December 16, 2016
One thing is clear in my conversations with farmers: the biggest challenge they face is making their debt payments.
Part three of our series on the financial principles of ancient Babylon pulls from The Richest Man in Babylon. Today’s lesson is about managing your debt and working with the holders of your debt to have a realistic plan in place.
Debt can just pile up. Have you ever had credit card debt? If you make the minimum payment on $5,000, it takes something like 40 years to pay off. Interest rates can really crush a person.
Thankfully, a story from ancient Babylon can help us today.
The story of Dabasir the camel trader
Dabasir, a man recently married, was living over his means and had a lot of debt. He sent his wife back to live with her father and tried to figure out how to hide.
He fell in with the wrong crowd, a group of robbers who robbed merchants. One day, they robbed the wrong merchant, one who had a local tribe protecting him. Several of Dabasir’s fellow robbers were killed, and he himself was enslaved.
He was sold to a tribe, where one of the four wives of the tribesman soon had mercy on him.
He told her he was not born a slave but a free man. She asked, “Do you have the heart of a slave or a free man? Because you’re a slave now.” That question troubled him.
She gave him a chance to escape, and he took that chance, trekking across the desert back to Babylon. He had decided that the will of a free man was to face his debt like a challenge and overcome rather than collapse under its weight.
After almost dying in the desert, he made it back. He met with all his debt holders and laid out a plan. He would live off 70% of his income, use 20% to pay off the debt, and keep the final 10%. (Remember, the first cure for a lean purse is to pay yourself 10% of what you earn.)
That’s what he did. He divvied out his 20% proportionally. As a camel trader his income fluctuated, but he paid more when he could and less when he couldn’t. In that way, he paid off the debt in three years.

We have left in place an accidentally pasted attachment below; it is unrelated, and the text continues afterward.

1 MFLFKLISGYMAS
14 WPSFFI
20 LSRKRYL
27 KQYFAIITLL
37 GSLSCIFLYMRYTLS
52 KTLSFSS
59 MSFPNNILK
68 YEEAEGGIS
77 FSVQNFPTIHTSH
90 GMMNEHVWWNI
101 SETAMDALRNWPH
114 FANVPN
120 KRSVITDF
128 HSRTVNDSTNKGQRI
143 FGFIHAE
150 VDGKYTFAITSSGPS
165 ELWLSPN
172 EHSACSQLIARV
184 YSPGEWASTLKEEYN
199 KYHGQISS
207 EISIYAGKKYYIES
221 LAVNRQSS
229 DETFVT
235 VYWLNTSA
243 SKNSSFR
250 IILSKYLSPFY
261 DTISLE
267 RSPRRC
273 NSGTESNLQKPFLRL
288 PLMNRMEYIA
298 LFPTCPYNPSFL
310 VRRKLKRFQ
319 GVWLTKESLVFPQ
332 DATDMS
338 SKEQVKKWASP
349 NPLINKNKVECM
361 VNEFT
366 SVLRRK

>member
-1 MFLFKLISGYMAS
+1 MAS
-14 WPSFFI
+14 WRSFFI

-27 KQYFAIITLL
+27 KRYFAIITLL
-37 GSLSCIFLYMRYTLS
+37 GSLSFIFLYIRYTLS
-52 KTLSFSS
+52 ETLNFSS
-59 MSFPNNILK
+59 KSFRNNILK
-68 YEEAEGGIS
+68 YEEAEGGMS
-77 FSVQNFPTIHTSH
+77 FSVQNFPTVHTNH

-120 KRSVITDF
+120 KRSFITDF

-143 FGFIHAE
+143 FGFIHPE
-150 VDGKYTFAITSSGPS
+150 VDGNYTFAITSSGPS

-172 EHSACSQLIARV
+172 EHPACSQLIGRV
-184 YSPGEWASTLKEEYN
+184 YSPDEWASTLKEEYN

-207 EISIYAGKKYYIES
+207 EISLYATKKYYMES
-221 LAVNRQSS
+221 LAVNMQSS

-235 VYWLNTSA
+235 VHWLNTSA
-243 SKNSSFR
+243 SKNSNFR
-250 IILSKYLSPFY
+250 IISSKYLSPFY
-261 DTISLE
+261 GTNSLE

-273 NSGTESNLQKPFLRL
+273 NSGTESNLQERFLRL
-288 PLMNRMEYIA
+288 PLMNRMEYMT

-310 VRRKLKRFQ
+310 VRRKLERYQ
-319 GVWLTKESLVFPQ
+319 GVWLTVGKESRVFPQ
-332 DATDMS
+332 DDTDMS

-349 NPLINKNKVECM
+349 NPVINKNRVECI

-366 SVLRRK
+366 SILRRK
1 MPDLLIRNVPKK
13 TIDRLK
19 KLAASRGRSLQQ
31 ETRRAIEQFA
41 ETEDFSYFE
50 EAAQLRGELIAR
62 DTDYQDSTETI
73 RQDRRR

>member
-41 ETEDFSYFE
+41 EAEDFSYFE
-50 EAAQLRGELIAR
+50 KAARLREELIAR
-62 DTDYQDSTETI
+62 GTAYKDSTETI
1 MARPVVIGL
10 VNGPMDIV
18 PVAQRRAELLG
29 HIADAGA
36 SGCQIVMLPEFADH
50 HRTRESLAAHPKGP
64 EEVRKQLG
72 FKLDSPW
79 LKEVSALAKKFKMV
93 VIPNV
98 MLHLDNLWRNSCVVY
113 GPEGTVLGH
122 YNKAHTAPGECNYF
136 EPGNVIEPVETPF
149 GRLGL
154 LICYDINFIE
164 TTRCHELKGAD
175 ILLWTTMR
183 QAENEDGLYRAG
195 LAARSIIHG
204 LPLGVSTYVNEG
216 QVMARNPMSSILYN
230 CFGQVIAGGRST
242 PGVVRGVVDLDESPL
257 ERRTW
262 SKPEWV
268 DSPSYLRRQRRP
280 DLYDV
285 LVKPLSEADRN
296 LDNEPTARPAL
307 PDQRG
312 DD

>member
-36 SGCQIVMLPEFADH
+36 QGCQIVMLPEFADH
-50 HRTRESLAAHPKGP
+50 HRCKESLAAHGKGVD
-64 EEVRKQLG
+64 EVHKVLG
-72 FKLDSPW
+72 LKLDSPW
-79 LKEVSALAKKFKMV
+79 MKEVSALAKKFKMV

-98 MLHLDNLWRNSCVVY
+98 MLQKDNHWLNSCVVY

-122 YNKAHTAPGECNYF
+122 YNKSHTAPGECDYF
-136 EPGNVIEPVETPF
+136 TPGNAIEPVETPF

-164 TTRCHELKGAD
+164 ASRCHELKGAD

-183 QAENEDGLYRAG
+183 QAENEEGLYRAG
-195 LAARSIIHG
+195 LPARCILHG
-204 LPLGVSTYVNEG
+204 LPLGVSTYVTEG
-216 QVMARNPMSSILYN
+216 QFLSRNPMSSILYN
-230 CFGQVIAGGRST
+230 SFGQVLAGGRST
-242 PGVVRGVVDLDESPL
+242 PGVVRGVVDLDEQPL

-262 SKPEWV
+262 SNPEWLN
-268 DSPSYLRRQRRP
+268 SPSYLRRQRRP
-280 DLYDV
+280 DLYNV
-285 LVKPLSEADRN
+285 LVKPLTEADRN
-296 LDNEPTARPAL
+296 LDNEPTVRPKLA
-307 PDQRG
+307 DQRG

What this means for farmers
Debt plagues many farmers and business people who aggressively grow their business during high prices and live high on the hog. Eventually, they feel buried.
But you can get all your debtors together and say, “This year is going to be a hard year for me, but I’m going to live off of rice and beans and minimize my personal expenses. Don’t increase my interest rate; don’t kill my credit.”
A lot of farmers did this in the ‘80s. I’ve met them. They told me they went in with their bankers, made deals, then made good on those deals. On the Cash Cow Farmer Podcast, my co-host James even told the story of a friend who negotiated his student loan debt down from $120,000 to $40,000 by paying more in a shorter amount of time.
Also, it’s not popular, but bankruptcy is a financial reorganization. If you’ve watched The Big Short, you know how people got crushed by adjustable rate mortgages.
As a farmer, you might have a closer relationship with the holders of your debt and have an opportunity to make due on it. Many farmers still work with small banks, and they’re a lot more flexible than larger institutions.
Remember Dabasir’s breakdown: live off 70%, pay debts with 20%, and keep 10%. Even if you’re living in your car, keep that 10%.
Meet with holders of your debt to have a realistic payment plan in which you don't get harassed if your income is down. If you present a solid plan and hold yourself to it, your debt holders will be happy to receive a timely payoff.
Scott is a South Dakota farmer who formerly worked in investment banking on Wall Street. After the commodity markets crashed, Scott took his financial know-how and built a software program for farmers called Cash Cow Farmer, which empowers farmers to master the business side of farming by knowing real-time field-by-field productivity and profitability. Scott consults with farmers all over the United States on risk and financial management, farm strategy and strategic growth. Contact him at [email protected]The opinions of the author are not necessarily those of Farm Futures or Penton Agriculture.
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